My Inevitable Homesickness for London, Ontario

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For the very first time since leaving for Costa Rica I’ve been feeling homesick for London. It’s been really hard today for some reason especially, I think because we just dropped our best friends off at the airport after a week’s long visit.

I was in London for the better part of a decade, and made my best friends in life there. I met colleagues at Western who have proven themselves more like family, especially when most needed. I had an awesome job at that university and got to do things I never thought I would in my career. I got my Master of Education there as well, and that I am very proud of.

I lived in a few wonderful neighbourhoods, most notably Wortley Village and most recently Old East Village, where I felt such a warm and active sense of community.

I met my now-husband in London, at the Wortley Village, where we spotted each other across the bar and made the rest history in love and adventure. London gave me the love of my life, even though it was a town that was never our forever homes.

When I changed jobs in early 2016 from a long career at Western University and started working for the London Poverty Research Centre at King’s, I got exposed to a whole host of new colleagues and comrades who continue to inspire me to this day. The current Board members and affiliates of the LPRC are some of the most inspiring and good-hearted (and no bullshit) people I know.

Strange to me, but of utmost welcome to my life, I’ve met new people from London online since leaving, who I wish had been a part of my life while I was physically there.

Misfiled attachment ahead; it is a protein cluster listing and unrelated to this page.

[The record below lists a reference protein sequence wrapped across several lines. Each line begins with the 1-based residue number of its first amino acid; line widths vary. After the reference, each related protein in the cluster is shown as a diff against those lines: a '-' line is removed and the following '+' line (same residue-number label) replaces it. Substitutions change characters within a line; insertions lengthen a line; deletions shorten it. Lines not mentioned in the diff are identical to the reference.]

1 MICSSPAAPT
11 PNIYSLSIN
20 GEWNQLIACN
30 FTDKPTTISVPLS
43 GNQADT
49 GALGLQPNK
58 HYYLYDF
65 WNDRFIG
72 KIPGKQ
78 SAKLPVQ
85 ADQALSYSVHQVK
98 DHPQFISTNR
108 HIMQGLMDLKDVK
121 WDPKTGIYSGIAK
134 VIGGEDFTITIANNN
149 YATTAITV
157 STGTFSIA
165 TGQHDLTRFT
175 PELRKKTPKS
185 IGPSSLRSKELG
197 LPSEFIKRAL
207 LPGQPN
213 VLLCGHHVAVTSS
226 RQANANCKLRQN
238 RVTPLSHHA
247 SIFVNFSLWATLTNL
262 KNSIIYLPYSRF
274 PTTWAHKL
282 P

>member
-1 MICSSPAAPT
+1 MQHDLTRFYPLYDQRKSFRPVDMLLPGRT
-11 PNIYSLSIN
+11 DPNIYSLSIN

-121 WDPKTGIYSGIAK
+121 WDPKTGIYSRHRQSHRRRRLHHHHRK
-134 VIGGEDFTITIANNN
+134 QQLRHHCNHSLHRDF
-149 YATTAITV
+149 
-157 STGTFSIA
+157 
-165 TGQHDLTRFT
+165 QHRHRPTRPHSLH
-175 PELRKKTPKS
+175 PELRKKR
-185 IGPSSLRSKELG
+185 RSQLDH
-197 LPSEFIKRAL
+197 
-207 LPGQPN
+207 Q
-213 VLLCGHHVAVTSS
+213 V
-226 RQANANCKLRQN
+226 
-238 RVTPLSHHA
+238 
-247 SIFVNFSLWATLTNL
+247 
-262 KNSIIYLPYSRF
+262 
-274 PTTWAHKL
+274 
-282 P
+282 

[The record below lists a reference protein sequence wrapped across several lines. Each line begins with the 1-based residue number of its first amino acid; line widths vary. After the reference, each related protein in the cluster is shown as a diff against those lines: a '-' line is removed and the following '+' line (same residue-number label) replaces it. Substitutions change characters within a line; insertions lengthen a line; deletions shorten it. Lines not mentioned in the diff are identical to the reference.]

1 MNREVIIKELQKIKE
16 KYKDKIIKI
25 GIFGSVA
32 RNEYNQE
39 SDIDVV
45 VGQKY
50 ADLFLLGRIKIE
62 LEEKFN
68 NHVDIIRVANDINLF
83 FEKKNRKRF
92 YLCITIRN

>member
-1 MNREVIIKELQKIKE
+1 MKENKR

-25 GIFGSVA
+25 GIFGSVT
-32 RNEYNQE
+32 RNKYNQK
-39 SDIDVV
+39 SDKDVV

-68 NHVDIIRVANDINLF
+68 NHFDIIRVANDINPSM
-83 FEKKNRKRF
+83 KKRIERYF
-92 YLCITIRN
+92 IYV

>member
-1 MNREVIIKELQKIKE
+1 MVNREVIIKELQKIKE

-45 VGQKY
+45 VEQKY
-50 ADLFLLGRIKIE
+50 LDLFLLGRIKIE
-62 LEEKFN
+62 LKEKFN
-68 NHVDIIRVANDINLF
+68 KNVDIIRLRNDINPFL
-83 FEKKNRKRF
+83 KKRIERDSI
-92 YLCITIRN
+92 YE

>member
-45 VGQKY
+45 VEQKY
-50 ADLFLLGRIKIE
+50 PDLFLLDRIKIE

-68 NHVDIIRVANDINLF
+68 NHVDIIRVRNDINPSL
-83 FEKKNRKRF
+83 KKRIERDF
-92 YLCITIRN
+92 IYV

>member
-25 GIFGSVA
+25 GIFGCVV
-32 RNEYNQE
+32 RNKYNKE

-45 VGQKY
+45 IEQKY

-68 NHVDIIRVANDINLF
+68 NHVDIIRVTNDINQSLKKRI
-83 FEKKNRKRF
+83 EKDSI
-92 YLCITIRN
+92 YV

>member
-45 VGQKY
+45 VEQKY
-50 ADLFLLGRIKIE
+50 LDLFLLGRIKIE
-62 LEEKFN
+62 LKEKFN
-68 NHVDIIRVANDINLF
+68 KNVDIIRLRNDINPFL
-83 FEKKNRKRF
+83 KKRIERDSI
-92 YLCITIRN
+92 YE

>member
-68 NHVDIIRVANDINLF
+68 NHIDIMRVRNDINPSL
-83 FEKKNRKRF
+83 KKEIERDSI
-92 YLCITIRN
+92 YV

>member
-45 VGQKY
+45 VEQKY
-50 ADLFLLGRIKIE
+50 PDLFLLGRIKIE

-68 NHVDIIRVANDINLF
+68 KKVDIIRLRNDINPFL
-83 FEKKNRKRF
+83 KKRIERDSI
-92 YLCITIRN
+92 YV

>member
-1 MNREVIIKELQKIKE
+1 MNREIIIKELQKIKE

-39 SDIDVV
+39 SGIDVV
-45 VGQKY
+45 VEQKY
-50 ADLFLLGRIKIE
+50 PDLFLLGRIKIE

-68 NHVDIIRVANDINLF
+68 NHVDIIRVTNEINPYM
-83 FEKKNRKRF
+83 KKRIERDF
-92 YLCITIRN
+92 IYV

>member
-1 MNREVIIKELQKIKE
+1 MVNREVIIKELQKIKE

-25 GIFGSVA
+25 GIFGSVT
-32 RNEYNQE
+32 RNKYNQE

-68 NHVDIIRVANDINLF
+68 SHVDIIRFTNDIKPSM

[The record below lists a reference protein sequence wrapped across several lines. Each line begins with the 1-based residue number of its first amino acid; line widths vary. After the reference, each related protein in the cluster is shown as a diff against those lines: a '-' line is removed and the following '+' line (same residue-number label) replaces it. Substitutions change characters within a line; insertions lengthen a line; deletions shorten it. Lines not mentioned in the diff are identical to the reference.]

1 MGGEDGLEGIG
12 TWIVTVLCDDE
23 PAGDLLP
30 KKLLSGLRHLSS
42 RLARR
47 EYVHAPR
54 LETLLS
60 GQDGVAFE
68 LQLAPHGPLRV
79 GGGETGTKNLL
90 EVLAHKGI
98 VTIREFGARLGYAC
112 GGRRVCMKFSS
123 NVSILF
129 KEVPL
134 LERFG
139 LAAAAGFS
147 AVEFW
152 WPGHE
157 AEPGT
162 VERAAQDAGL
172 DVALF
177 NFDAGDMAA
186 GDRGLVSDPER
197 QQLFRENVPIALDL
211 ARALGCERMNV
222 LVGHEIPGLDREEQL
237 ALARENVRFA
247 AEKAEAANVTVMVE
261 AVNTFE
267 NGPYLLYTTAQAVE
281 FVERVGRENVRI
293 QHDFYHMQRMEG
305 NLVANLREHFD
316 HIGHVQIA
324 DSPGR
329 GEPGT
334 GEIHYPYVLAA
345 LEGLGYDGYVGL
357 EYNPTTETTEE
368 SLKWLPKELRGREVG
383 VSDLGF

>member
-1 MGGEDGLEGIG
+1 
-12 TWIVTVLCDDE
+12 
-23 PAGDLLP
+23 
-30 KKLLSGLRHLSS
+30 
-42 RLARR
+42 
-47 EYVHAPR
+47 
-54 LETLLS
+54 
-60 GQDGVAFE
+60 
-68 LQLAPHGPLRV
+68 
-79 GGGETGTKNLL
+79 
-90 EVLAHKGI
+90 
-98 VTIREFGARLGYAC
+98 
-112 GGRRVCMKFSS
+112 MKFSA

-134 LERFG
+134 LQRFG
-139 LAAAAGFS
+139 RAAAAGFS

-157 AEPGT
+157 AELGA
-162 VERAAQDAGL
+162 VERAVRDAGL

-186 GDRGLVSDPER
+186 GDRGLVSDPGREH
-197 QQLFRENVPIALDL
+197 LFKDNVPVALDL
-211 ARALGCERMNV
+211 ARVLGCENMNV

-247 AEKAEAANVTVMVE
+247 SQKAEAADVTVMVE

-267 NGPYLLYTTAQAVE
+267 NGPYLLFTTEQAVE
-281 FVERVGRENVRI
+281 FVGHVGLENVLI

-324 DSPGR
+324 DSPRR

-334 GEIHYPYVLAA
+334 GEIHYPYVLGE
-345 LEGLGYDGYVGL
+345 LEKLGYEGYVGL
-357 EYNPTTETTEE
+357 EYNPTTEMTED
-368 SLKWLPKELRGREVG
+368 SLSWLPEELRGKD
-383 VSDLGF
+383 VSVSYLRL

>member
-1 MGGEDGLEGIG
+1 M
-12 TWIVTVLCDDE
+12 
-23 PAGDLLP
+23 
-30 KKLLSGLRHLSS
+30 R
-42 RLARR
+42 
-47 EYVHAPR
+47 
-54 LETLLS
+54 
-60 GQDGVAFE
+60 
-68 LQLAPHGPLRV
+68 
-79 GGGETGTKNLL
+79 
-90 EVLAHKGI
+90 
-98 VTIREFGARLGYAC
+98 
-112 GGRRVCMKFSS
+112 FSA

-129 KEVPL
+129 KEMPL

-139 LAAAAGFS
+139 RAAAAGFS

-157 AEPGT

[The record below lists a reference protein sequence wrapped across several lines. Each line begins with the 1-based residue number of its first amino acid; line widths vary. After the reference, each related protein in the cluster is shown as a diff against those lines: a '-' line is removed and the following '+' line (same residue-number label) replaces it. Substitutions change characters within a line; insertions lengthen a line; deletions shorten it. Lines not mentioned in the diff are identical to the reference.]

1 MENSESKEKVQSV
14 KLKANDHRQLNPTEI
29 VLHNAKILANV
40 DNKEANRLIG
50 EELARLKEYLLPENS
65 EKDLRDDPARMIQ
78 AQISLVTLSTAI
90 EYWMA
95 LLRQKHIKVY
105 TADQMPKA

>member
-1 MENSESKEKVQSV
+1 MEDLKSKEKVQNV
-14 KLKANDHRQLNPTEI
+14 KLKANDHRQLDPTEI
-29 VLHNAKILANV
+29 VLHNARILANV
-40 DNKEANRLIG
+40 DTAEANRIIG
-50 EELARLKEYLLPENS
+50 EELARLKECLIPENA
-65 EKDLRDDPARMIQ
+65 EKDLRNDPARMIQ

I don’t have a regret in my life, and I certainly don’t regret moving to Costa Rica, but I must say, good communities within cities are hard to find, and London is a good city with a beautiful sense of community, despite its flaws and quirks.

I left London on a bit of a bruised note. At the time of my departure, I had a bad taste in my mouth based on some experiences of just a few people. I was bitter and sadly at the time of leaving, I was despondent about my time in the city. Reflection has helped a lot. I’ve gotten my sweetness for London back since.

Time has allowed me to heal from the tough parts of my time in London. I’ve forgotten about the people who were disappointing or hurt me either personally or professionally. While observing London from a distance, I see the same old players playing the same old games. They’re always there. I pay no mind, as I feel like some antics and musings of the usual suspects are like The Young and the Restless where you can tune out for a 5 year period and easily catch up on the storyline in one show.

Shining brightest are the stars, the changemakers, the innovators. These are the ones who are trying new things no one has before. They’re the ones asking for accountability in leadership. They are the ones questioning actions, defending voices, and opening their arms. They are the feminists, both female and male. They’re the ones who are so giving of their minds and hearts to those who need it. They’re the artists, of stage, of sound, of skin, the ones displaying their art and standing by their expressions. They’re the ones writing thought-provoking pieces through print and the web. They’re the ones marching in solidarity. They’re the ones supporting Sanctuary Cities. They’re the academics creating usable research. They’re the ones who recognize the vulnerability of humanity and allow people the dignity they deserve.

My departure from London and into Costa Rica life was perfect timing in terms of landing here, but I’ve been left wondering how life could have been had I stayed. I don’t think I’ll ever return as more than a visitor, but I also know that my dear London, I’ll always keep coming back.

My city, my home, my people and my pack in London: keep doing the awesome things you’re doing, and keep doing me proud. I’ll be watching from my little place in the sun, always rooting and sending my love and support.

 

 

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